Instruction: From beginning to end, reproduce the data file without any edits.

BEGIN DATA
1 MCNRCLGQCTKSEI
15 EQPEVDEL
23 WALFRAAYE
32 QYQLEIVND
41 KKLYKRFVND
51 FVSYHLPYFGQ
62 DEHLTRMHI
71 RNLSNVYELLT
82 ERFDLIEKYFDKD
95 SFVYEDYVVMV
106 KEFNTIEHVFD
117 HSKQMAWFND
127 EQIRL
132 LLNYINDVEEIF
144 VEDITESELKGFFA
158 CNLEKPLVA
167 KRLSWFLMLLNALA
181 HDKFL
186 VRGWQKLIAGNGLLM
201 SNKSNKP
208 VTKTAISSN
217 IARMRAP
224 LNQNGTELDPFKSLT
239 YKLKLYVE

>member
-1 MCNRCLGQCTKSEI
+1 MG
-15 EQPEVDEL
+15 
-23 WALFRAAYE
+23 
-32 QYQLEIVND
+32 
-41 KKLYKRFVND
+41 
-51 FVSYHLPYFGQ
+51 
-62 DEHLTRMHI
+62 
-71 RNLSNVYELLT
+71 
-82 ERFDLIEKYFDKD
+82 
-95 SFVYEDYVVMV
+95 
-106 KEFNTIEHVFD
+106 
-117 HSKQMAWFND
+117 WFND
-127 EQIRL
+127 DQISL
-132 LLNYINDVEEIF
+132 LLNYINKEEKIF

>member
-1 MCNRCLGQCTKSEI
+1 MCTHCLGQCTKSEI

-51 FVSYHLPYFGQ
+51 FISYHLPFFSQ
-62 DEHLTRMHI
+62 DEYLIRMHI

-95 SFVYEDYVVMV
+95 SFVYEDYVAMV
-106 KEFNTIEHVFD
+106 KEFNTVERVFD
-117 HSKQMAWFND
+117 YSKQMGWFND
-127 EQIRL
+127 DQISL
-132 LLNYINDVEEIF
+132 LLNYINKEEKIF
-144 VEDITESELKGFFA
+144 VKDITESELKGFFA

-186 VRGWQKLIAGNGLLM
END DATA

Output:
1 MCNRCLGQCTKSEI
15 EQPEVDEL
23 WALFRAAYE
32 QYQLEIVND
41 KKLYKRFVND
51 FVSYHLPYFGQ
62 DEHLTRMHI
71 RNLSNVYELLT
82 ERFDLIEKYFDKD
95 SFVYEDYVVMV
106 KEFNTIEHVFD
117 HSKQMAWFND
127 EQIRL
132 LLNYINDVEEIF
144 VEDITESELKGFFA
158 CNLEKPLVA
167 KRLSWFLMLLNALA
181 HDKFL
186 VRGWQKLIAGNGLLM
201 SNKSNKP
208 VTKTAISSN
217 IARMRAP
224 LNQNGTELDPFKSLT
239 YKLKLYVE

>member
-1 MCNRCLGQCTKSEI
+1 MG
-15 EQPEVDEL
+15 
-23 WALFRAAYE
+23 
-32 QYQLEIVND
+32 
-41 KKLYKRFVND
+41 
-51 FVSYHLPYFGQ
+51 
-62 DEHLTRMHI
+62 
-71 RNLSNVYELLT
+71 
-82 ERFDLIEKYFDKD
+82 
-95 SFVYEDYVVMV
+95 
-106 KEFNTIEHVFD
+106 
-117 HSKQMAWFND
+117 WFND
-127 EQIRL
+127 DQISL
-132 LLNYINDVEEIF
+132 LLNYINKEEKIF

>member
-1 MCNRCLGQCTKSEI
+1 MCTHCLGQCTKSEI

-51 FVSYHLPYFGQ
+51 FISYHLPFFSQ
-62 DEHLTRMHI
+62 DEYLIRMHI

-95 SFVYEDYVVMV
+95 SFVYEDYVAMV
-106 KEFNTIEHVFD
+106 KEFNTVERVFD
-117 HSKQMAWFND
+117 YSKQMGWFND
-127 EQIRL
+127 DQISL
-132 LLNYINDVEEIF
+132 LLNYINKEEKIF
-144 VEDITESELKGFFA
+144 VKDITESELKGFFA

-186 VRGWQKLIAGNGLLM